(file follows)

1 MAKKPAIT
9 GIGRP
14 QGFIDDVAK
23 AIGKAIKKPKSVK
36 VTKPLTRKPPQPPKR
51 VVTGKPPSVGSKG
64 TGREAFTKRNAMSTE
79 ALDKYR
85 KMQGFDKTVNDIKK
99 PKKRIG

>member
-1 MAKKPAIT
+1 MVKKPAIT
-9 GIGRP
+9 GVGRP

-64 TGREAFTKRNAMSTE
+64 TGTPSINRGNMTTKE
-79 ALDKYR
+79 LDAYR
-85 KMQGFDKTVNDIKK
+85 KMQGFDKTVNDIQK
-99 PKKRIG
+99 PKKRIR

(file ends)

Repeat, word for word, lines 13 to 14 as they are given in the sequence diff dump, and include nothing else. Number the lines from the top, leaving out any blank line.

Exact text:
+1 MVKKPAIT
-9 GIGRP